By ksp | December 9, 2011
In order to make a new salon able to open its doors, the owner must do a lot of work and spend a considerable amount of money getting the place up to snuff with its equipment. You’re going to be shelling out for a variety of startup expenses that you may not have anticipated, but have to be paid before you can provide services for your first customer.
You can’t provide care for anyone unless your shop is fully equipped for it, and that’s going to be a major expense for you. You obviously want a predictable flow of business coming through your door, so it makes sense that you must have the equipment to do the job clients are looking for.
You’ll want to hold off action until you make a plan of where you want to go with this, because it’s not enough to merely determine that you’ll invest in equipment. You’ll need to devise a strategy that allows you to get all of the equipment that you’ll need and still keep to the budget that you’ve drawn up.
It just takes a few simple guidelines to go by when you’re equipping your salon to help you stay on the budget that you have set up for your business. Do you want to run a stylish salon that offers all of the cushy amenities that a Beverly Hills spa would provide, or a cut-rate place?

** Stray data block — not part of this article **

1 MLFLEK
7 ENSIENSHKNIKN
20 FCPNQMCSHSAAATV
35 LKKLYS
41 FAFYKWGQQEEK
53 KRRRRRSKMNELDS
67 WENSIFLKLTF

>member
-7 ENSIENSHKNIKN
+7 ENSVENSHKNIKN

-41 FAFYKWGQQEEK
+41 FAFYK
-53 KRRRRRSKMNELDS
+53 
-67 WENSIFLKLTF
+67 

If you’re pursuing customers who are trying to save a buck, you’ll be able to get away with less swanky equipment and simply concentrate on the basics, rather than firing the big guns with gold-plated luxury. A high-end shop must impress clients with its posh atmosphere, and its salon equipment must be attractive and look like it cost plenty.
If you’re aiming at the cut-rate crowd, you can put away the platinum shears and go for less pricey equipment when it’s time to bring in the hardware. Other salon operators are likely to give you some instructive tips on who the most reliable sales reps are for your equipment needs.
By simply walking the aisles of wholesalers’ showrooms and perusing trade publications, you can get a good sense of what equipment is on the market and the prices that are being charged for it. You might also want to check out the salon trade shows and see what new products suppliers are offering, and you may even be able to finagle some discounts from the sales reps there.
You’ll want to start with first things first, including barber chairs, utility carts, waiting area chairs and mirrors, which will supply to you the core of what your salon will need. When your salon is in the chips, you can purchase more elaborate equipment used by the high-end salons.
You’ll discover that keeping your things in good condition and improving equipment over time will be beneficial in keeping your current customers happy and attracting new ones.